When students arrive back to school from summer break, the room echoes with excitement as kids reconnect with classmates. But that quickly fizzles when it is time to actually do some work. Groans can be heard and the grumbling starts. Some are happy to do the activities planned and others want to get outside and play or take out electronics and zone out. And so it begins.
Kids are not always excited to return to school and start studying again. What can you do to engage your students and get them excited to learn after a summer break from learning?
The answer to that question will be different for each person depending on their personality, experience, and classroom situation, but there are some things that could work for most teachers. Here are a few suggestions to get your kids motivated and wanting to learn the first weeks back at school.
Take learning outside
Kids have been enjoying the summer break and hopefully they have been spending time having fun outdoors. If you wish to keep them interested when they return to school, try to incorporate some outside activities during the day. These could be review activities, exploration, science activities, or maybe even body breaks and daily PE. I know that my students were eager to get outside and do hands on activities and it helped to make the transition back into school easier for them.
Check out my blog post about taking learning outdoors for the fall for some specific types of activities.
Have you ever had a group of kids that were a challenge? Did you wonder if you would be able to get them to sit still, listen and cooperate? Building community is especially important with these types of situations. It is important to build respect and caring in the classroom. This can be encouraged by doing partner activities and group activities that help kids to meet their classmates and learn more about them. You may even need to add some specific classroom management systems. As you are figuring out where they fit in academically, you can start doing games and activities that foster teamwork and respect. Activities that foster positive self esteem and help to develop self confidence could also be a focus.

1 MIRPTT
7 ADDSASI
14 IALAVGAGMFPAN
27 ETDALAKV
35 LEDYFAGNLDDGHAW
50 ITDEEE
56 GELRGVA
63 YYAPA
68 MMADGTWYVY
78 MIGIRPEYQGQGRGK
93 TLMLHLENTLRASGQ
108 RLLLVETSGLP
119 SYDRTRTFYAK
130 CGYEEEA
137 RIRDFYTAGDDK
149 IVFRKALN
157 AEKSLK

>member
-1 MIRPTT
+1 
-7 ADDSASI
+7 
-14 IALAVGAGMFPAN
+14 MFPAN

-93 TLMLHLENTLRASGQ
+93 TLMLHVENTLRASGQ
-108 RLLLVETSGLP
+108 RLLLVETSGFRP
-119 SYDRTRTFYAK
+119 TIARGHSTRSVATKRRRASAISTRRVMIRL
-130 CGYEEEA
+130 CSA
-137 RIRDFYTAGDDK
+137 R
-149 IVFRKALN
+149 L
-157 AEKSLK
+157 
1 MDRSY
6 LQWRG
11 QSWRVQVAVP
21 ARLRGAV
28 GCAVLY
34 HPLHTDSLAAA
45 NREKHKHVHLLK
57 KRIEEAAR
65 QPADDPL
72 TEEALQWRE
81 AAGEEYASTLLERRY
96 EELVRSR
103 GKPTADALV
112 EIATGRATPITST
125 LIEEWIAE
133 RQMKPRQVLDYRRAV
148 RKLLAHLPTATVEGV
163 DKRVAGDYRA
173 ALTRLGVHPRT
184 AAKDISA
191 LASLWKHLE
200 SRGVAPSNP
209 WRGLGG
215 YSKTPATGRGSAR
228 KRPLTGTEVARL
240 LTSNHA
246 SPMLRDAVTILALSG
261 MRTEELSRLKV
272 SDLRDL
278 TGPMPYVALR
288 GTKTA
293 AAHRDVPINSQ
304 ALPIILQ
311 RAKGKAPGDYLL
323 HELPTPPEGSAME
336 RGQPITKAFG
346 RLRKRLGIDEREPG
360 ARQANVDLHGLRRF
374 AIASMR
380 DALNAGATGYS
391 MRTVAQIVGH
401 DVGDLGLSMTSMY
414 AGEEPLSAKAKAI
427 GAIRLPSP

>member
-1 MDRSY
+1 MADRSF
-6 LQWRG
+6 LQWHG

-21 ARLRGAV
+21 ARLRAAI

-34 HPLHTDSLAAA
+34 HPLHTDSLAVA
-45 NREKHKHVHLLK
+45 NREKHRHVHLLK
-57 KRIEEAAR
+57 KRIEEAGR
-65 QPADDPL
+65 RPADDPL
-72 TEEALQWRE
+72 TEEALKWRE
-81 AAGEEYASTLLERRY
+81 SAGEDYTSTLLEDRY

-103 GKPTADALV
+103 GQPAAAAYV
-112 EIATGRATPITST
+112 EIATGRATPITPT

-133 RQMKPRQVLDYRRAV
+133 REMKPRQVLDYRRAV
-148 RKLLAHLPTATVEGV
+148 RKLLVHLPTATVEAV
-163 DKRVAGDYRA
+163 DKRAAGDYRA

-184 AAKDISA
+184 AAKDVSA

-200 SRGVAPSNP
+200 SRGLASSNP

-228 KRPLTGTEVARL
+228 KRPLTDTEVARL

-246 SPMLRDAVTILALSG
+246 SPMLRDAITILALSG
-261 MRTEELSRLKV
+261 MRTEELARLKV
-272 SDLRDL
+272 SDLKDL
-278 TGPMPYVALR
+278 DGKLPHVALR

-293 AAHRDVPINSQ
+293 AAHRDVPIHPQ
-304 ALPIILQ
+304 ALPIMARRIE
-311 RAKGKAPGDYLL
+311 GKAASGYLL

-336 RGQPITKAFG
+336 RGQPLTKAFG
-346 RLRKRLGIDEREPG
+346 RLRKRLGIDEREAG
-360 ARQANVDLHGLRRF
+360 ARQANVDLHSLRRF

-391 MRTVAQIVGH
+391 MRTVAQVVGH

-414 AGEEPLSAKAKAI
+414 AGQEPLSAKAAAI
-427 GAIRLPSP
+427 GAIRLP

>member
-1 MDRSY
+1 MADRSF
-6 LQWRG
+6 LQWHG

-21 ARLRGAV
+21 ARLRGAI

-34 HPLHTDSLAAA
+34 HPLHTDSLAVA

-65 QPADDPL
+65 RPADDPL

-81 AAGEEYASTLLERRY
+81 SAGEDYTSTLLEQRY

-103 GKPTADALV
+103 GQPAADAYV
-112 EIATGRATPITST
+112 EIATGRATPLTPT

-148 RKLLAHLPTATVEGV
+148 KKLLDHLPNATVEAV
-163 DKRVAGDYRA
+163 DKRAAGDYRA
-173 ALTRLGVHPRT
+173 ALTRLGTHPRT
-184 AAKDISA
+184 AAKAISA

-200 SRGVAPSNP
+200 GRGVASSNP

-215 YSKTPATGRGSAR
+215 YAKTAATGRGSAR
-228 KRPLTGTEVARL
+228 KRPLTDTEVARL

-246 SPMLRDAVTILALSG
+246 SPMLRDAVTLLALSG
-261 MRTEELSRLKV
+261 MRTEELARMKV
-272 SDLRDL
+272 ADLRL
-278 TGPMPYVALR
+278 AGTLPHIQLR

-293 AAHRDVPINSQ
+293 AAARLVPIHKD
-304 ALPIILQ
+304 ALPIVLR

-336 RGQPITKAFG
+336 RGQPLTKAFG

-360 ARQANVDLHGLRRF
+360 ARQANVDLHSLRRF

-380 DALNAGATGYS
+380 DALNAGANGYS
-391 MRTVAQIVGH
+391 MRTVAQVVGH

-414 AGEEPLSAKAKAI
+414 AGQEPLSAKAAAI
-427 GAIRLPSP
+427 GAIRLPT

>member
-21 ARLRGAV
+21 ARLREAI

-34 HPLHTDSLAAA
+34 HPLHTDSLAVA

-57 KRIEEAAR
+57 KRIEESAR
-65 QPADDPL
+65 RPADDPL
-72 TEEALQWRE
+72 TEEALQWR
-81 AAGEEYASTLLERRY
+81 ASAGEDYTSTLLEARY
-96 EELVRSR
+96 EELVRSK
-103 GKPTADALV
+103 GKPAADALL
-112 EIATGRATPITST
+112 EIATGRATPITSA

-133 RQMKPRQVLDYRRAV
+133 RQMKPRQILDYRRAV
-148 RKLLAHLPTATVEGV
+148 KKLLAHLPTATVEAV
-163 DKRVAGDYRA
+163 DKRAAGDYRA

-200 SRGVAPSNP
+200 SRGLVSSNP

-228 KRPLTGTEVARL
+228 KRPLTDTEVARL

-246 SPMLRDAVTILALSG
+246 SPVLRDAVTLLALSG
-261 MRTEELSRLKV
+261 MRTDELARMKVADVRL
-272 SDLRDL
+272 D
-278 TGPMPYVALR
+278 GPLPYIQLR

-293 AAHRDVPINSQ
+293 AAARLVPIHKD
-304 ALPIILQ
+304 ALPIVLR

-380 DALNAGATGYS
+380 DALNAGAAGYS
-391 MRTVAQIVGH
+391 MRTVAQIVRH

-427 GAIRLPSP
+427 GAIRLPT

Focus on developing positive self esteem
Beginning the year with activities that focus on positive self esteem and classroom management will ensure that children have the tools for a successful year. There are many different ways of creating a caring and positive classroom. It is important that you choose what works best for you.
I always start out with teaching about optimism and a positive attitude. I also use bucket filling activities and acts of kindness as a focus.
Here is more about what I tried in my classroom to develop positive self esteem and help kids blossom and display increased self confidence about themselves.
Move, move, move
Just like teachers, kids are tired at the beginning of the year as they start up new routines and stay in class for several hours. Incorporating movement and organizing classroom activities for transitions will help keep kids energized so that they stay focused and alert.
Games and body breaks work well to keep kids active. Doing hands on activities and partner games also work well.
Rules and routines
Kids are creatures of habit as well as adults although they may not be aware of this yet. When you give students routines and schedules to follow, you can help them regulate and focus on daily and weekly expectations. With pre-planning and teaching for when unexpected events and situations happen, we can help them avoid meltdowns.
Create classroom rules and establish routines that work for your students. Depending on the age of your students, you can take their ideas into consideration and create the rules together. This is a great community building activity as well.
Here is a set of routine and schedule cards that I created that may be useful for the classroom. I have made them in both English and French. You can get a free copy by clicking on the image.